Britain's oldest man has received the French Legion of Honour Medal in recognition of his role in the First World War.

Henry Allingham, 112, is one of only two surviving Great War veterans in the UK, and is the last founder member of the RAF.

Mr Allingham, who lives at St Dunstan's care home for blind ex-service personnel at Ovingdean, has been awarded the Legion d'Honneur medal at a ceremony at the French Embassy in London.

His grandson, David Gray, flew in from the US to attend the presentation of France's highest military honour.

Mr Allingham, who has five grandchildren and 12 great grandchildren, joined the Royal Naval Air Service in September 1915 before transferring to the RAF in April 1918.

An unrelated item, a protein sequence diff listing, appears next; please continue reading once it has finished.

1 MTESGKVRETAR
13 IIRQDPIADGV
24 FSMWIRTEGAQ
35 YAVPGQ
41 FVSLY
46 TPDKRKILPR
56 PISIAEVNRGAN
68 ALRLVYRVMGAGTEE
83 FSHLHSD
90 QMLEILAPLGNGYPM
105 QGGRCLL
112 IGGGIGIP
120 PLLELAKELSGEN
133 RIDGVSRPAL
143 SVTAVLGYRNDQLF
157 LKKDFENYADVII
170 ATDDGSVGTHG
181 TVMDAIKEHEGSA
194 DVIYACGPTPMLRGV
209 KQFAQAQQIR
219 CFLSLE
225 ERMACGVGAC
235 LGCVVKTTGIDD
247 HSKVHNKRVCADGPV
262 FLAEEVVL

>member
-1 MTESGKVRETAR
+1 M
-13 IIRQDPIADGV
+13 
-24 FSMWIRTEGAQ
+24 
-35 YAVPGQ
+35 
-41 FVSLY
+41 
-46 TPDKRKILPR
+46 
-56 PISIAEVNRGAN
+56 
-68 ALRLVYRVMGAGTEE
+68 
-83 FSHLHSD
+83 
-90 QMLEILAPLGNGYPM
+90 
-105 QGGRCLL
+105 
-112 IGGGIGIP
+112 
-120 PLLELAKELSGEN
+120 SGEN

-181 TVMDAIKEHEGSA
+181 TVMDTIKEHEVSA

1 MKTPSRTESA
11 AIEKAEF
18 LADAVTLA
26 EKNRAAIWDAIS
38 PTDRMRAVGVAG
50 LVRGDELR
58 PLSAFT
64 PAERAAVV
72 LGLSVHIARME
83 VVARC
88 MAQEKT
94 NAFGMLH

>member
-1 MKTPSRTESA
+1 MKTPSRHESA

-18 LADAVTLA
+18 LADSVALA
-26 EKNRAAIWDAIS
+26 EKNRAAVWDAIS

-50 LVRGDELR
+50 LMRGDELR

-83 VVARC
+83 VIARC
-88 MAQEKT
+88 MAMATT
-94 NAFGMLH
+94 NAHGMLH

As well as being the oldest Royal Navy veteran, he is also the sole survivor of the Battle of Jutland.

He has already been awarded a string of accolades including the British War Medal and Victory Medal.

Speaking ahead of the ceremony, Helen Emmerson, care manager at St Dunstan's, said: “St Dunstan's would like to congratulate Henry in receiving this honour.

“Since the loss of his sight, we have had the privilege of caring for Henry at our centre for blind ex-service personnel.

“As well as possessing a great spirit of fun, he represents the last of a generation who gave a very great deal for us today.”

Harry Patch, 110, the last surviving Tommy to have served on the Western Front, was awarded the Legion d'Honneur medal by the French Ambassador, Maurice Gourdault-Montagne, at his Somerset care home last week.